EV - Electric vehicle, i.e. any car that’s powered by an electric motor.
Finance agreement - The agreement confirming the terms of the finance contract, typically explaining monthly payments, cancellation terms and what happens at the end when finance has been repaid.
Fixed-rate interest - The set interest which stays the same throughout the term of the finance agreement.
FSH - Full service history. Refers to a car with a full log of regular maintenance which has received annual service stamps from approved outlets.
Fuel injection - A system where atomised fuel is applied directly to the combustion chamber of each cylinder in a car’s engine.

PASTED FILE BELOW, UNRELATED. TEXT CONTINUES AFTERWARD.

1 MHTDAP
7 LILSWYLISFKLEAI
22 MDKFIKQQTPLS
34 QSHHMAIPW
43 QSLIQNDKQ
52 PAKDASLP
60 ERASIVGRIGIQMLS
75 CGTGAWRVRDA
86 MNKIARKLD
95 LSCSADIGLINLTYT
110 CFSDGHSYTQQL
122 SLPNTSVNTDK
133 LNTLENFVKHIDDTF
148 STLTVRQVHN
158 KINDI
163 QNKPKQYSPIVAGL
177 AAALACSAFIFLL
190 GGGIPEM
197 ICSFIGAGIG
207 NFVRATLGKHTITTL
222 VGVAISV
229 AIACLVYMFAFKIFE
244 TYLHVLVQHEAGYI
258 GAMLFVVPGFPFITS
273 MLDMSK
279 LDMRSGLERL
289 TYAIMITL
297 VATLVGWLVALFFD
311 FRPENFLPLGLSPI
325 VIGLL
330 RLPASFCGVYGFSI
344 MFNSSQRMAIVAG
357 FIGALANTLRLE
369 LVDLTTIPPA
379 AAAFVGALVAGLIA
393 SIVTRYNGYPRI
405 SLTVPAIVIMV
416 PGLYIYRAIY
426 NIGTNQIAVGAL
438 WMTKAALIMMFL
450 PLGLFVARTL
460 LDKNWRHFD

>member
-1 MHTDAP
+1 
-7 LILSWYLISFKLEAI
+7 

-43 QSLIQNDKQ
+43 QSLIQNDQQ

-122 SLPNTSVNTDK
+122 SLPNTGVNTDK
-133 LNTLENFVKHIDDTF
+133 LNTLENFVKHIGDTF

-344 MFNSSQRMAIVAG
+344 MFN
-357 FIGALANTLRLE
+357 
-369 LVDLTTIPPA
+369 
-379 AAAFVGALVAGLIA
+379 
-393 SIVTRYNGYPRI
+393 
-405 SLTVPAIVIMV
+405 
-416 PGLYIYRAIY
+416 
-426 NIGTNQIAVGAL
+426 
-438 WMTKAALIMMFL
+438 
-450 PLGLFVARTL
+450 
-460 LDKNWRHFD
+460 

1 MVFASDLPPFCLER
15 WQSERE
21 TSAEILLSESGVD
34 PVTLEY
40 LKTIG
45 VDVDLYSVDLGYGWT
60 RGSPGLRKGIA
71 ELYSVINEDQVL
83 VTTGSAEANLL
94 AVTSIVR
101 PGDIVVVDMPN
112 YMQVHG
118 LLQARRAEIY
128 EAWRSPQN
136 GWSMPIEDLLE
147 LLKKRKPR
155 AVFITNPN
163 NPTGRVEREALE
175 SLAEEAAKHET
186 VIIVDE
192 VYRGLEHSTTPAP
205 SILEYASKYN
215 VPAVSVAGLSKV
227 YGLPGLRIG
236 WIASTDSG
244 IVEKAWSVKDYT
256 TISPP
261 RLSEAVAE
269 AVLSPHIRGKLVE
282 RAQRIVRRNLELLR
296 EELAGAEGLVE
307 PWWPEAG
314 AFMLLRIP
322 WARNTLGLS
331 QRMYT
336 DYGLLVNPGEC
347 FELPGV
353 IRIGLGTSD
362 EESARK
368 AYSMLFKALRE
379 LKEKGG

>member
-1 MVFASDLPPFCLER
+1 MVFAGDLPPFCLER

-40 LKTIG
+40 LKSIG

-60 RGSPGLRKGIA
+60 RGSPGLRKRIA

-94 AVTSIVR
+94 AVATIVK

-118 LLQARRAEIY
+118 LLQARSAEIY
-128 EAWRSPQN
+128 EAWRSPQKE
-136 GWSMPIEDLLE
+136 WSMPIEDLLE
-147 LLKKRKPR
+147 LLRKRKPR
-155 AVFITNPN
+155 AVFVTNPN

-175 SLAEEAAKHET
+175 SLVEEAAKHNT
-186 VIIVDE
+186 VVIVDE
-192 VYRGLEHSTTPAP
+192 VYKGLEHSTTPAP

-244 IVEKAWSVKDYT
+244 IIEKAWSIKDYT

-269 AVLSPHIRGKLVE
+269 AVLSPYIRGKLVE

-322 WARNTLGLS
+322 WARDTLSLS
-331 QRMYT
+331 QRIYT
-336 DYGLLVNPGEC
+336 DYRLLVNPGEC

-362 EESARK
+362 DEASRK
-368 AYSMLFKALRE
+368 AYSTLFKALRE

FWD - Front-wheel drive. The engine power is applied to the front wheels of the car only.
GFV - Guaranteed future value, i.e. what the car will be worth at the end of the finance term.
Gross weight - The total weight of a car, plus the maximum load of occupants and cargo that it can safely hold.
Guarantor - Usually a parent or close relative who agrees to take on the debt if you can no longer keep up with the repayments.
Hatchback - A car body type defined by a boot door that covers almost all of the car’s rear side. Popular with families.
Hire purchase - A finance deal that involves putting down a deposit followed by fixed monthly repayments. You don’t own the car until the debt is fully repaid.
HP - Horsepower – the standard unit measurement of an engine’s work rate.
Hybrid - Any vehicle powered by both a fuel engine and an electric motor.
Immobiliser - An electronic safety device fitted to a car that prevents the engine from turning on unless the correct key is used.